Isabelle and Richard: I respectfully disagree. Why can’t we have local and international performers in South Florida? This isn’t a small town; we should be able to support both (every other comparably-sized city seems to). When the Florida Philharmonic was alive, I attended Florida Phil and CAF performances, in addition to others. Now I support the New World Symphony and others. This shouldn’t be an either/or situation. When a person attends a performance by, say, the Chicago Symphony, they might develop an interest in classical music that makes them want to see a local orchestra perform. The reverse is true, too.

    Also, regarding the comment, “I have always wondered why there was so much effort in Florida to bring in orchestras from all over the world,” the demise of the Concert Association does not at all reflect a lack of interest in international orchestras. Low attendance was never a problem at the pre-Milano CAF, and the Kravis Center performances draw big crowds. I think the demise of the CAF reflects Milano’s incompetence.

    A person who loves classical music wants to see and hear as much as possible. A classical music lover in South Florida wants to be part of and experience the worldwide musical scene. Saying that we should place more emphasis on local orchestras, etc., is kind of like saying we should only emphasize local rock bands that play in small clubs and not the big acts that play at the big arenas. Like I said, we’re not a small town.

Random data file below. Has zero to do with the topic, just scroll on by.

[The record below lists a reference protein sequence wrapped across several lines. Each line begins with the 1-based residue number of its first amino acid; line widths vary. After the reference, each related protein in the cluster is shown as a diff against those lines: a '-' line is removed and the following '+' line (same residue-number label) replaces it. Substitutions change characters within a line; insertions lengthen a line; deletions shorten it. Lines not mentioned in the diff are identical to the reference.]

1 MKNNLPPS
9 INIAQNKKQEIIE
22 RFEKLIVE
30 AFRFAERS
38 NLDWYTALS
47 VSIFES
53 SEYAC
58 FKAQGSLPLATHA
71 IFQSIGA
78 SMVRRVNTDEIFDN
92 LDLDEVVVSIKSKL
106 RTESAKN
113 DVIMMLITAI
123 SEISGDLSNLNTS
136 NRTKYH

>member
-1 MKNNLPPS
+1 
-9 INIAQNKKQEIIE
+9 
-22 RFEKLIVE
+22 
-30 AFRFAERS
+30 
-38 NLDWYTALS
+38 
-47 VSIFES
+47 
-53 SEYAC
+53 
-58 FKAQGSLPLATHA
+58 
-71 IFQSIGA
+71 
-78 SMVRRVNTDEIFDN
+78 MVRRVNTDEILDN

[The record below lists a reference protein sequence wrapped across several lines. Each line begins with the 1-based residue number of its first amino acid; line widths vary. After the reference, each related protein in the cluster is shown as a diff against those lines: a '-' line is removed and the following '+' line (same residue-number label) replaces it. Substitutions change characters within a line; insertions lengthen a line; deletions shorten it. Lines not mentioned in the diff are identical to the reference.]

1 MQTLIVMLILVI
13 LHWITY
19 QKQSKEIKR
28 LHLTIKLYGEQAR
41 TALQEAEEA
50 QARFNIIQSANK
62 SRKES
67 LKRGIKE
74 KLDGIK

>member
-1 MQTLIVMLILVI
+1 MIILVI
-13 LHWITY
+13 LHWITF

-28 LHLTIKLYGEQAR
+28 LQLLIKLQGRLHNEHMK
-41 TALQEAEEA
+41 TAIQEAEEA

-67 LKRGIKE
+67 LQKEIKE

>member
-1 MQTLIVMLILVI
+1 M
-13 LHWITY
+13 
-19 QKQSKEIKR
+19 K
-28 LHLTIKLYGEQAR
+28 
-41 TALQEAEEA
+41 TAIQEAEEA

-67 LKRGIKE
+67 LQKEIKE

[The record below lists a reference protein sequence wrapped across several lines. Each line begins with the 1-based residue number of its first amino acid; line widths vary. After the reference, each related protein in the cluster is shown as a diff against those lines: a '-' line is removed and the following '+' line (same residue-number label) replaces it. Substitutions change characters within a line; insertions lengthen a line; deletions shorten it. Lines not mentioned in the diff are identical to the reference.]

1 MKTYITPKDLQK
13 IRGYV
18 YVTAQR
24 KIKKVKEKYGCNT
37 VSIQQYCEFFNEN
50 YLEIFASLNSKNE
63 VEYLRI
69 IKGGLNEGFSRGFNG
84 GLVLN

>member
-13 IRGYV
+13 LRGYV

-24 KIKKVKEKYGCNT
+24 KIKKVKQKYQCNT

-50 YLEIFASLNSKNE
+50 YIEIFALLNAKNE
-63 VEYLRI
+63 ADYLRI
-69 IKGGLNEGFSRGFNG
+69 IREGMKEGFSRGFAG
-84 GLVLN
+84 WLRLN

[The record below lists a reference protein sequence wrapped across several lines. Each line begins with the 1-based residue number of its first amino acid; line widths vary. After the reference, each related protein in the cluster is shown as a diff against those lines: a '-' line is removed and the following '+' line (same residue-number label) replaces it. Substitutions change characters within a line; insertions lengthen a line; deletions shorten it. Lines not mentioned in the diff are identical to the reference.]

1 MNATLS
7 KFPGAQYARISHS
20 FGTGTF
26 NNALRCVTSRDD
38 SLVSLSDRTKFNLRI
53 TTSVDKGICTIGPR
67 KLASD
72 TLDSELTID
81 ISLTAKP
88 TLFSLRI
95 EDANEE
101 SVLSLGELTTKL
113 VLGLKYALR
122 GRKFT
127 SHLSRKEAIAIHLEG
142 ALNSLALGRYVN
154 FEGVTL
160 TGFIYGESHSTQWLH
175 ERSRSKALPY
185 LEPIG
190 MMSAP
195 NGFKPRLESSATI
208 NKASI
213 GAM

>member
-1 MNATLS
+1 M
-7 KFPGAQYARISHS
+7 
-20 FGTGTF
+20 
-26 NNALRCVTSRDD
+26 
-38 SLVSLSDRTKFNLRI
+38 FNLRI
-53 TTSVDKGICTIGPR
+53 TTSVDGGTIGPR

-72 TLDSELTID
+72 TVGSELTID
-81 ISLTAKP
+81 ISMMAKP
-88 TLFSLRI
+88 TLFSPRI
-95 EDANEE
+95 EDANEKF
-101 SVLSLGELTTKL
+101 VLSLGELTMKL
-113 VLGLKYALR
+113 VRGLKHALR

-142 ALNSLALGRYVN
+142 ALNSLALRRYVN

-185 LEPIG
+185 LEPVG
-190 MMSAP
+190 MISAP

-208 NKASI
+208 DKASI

6. Posted Feb 13, 2009 at 4:35 am by Helen Kamioner

    Judith Drucker was the heart and soul of this organization. The demise of a household name in Miami is the fault of those who came after her….the proof is in the pudding. I too have been in this business for many years, and Judy was the queen and will remain that way in the hearts and minds of all who had the privillege to work with her. She was innvoative, gave with her blood and guts, and a woman of impeccable taste and culture. Al Milano should be criminally charged for bringing down one of America’s most important Arts Institutions. Long live the Queen.

  7. Posted Feb 14, 2009 at 2:09 pm by Ricky

    Dave R – I couldn’t agree with you more. Well put. Variety, as they say, is the spice of life and if were only given the option to see and hear local organizations, we would, eventually, turn into an insular community, shut out from the rest of the classical music world. There has to be a good balance between local orchestras and ensembles and those that come from elsewhere. In London you have a plethora of first rate orchestras and ballet companies, that doesn’t mean that the Berlin Phil or ABT or the Kirov shouldn’t perform there. I’ve always made it a point to support both homegrown organization and those that tour here and I’ve found it works very well, indeed. Whether it’s exclusively Milano’s fault or simply a sign of the times I can’t honestly say because I’m not there for the day to day, but the end result is very sad news for SF. Let’s hope that both the Arsht Center and the Broward Center will step up to the plate and fill the gaping hole left by the demise of the CAF. Judy, I’m afraid many of us took you for granted and we now realize just how big the loss was and the ENORMOUS debt this community owes you. I wish you nothing but continued success in your new role at FGO.